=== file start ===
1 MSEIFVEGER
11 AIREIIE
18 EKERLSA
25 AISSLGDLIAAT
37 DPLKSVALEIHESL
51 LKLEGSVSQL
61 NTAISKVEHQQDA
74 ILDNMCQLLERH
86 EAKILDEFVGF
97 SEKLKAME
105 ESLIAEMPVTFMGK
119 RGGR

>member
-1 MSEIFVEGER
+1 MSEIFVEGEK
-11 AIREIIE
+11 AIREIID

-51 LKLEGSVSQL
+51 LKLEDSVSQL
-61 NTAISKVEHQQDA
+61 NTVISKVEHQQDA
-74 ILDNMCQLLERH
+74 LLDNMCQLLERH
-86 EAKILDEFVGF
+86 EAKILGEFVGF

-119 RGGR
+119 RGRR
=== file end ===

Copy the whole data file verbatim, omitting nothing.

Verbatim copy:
1 MSEIFVEGER
11 AIREIIE
18 EKERLSA
25 AISSLGDLIAAT
37 DPLKSVALEIHESL
51 LKLEGSVSQL
61 NTAISKVEHQQDA
74 ILDNMCQLLERH
86 EAKILDEFVGF
97 SEKLKAME
105 ESLIAEMPVTFMGK
119 RGGR

>member
-1 MSEIFVEGER
+1 MSEIFVEGEK
-11 AIREIIE
+11 AIREIID

-51 LKLEGSVSQL
+51 LKLEDSVSQL
-61 NTAISKVEHQQDA
+61 NTVISKVEHQQDA
-74 ILDNMCQLLERH
+74 LLDNMCQLLERH
-86 EAKILDEFVGF
+86 EAKILGEFVGF

-119 RGGR
+119 RGRR